Experts suggest there are six emotions: anger, fear, disgust, happiness, sadness and surprise.
Buddhists believe the best response to another’s sadness, fear and even anger is compassion, the ability to understand another person’s suffering and to ease their distress. For Laura D’Olimpio, empathy,
feeling the feelings of another or imaginatively reconstructing the feelings of another
and sympathy, the ability to identify
with the other based on feelings of common humanity,
are both components of compassion, but they can also be problematic. Empathy risks triggering self-misery, while sympathy assumes it is possible to experience the feelings of another. Neither guarantee mercy nor aid. It is too easy to stand by and say, ‘Oh, that’s terrible, I know what you’re going through,’ or ‘poor you, my condolences.’ Real change, the kind of change that reduces human distress, takes effort. A compassionate individual refuses to stand by, wring their hands and offer meaningless platitudes. Compassion is ‘fellow feeling’, understanding the misery, fear or anger of a fellow human. It calls us to end or relieve suffering. More importantly,
everyone has the capacity to be compassionate: to treat others as you would wish to be treated. To be kind and tender, generous and forgiving, hospitable, helpful and attentive, curious, listening and present, empathic and connected, respectful, understanding and acknowledging. It takes courage, self-reflection and self-compassion.
For Dr Kristin Neff, compassion is
feeling moved by others’ suffering so that your heart responds to their pain (the word compassion literally means to “suffer with”). When this occurs, you feel warmth, caring, and the desire to help the suffering person in some way. Having compassion also means that you offer understanding and kindness to others when they fail or make mistakes, rather than judging them harshly. Finally, when you feel compassion for another (rather than mere pity), it means that you realize that suffering, failure, and imperfection is part of the shared human experience.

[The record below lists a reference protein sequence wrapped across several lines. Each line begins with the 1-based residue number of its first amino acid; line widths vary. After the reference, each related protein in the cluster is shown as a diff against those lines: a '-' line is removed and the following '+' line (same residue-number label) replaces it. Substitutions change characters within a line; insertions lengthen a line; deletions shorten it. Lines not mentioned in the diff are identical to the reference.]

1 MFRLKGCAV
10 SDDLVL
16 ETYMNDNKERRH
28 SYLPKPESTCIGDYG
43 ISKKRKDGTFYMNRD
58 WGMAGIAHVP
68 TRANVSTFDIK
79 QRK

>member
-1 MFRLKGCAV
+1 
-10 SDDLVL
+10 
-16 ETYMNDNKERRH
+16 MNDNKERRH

Why, then, was self-compassion mentioned in the definition from The Charter for Compassion? Self-compassion, according to Neff, is
acting the same way towards yourself when you are having a difficult time, fail, or notice something you don’t like about yourself. Instead of just ignoring your pain with a “stiff upper lip” mentality, you stop to tell yourself “this is really difficult right now,” how can I comfort and care for myself in this moment?
So, while compassion requires change on a communal, collective and global level, self-compassion implies a willingness to change on a personal level.
One way we can be more compassionate towards our self, is to learn how to regulate the six emotions listed above, a process of checking in on and altering (not repressing or denying), one’s feelings, thoughts, actions, words and even physiological responses. Emotional regulation also allows us to interact and communicate with the rest of society in a healthy, peaceful and meaningful way.
Emotion regulation (ER) is regarded as a crucial factor in well-being, in the popular literature, clinical psychological practice, and scientific research alike.
Nyklícek, Ivan, Ad Vingerhoets, and Marcel Zeelenberg. Emotion Regulation and Well-Being. New York, Springer, 2011, p. 2.
Neither emotional regulation nor self-compassion can stop us from feeling sad, angry or fearful. Emotional regulation will (particularly if combined with mindfulness), help us to recognise, understand and accept difficult situations and deal with them rationally.
Self-compassion combined with emotional regulation soothes and comforts the inner self. It can help us find appropriate and loving support from those around us, but in our worst moments, when we feel utterly abandoned, self-compassion, self-care and mindful awareness is a powerful, healthy and humane response. Why? Kristen Neff believes compassion for others begins with self-compassion. Humanity is not ‘us and them’, it is just ‘us’. If we fail to care compassionately for ourselves, how can we begin to care for others?
Today’s Footnote: Do you yell at the television because you’re irritated by the politician being interviewed? Do you turn away from your partner and refuse to speak to them for a week when they question your decisions? Do you slam the door to put a full stop to your arguments? Do you hang out the car window and hurl thunderbolts of rage at the driver of the car in front of you? If so, maybe a hearty meal of emotional regulation served with a side of compassion and topped by the sweet sauce of self-compassion will give you the perspective you need.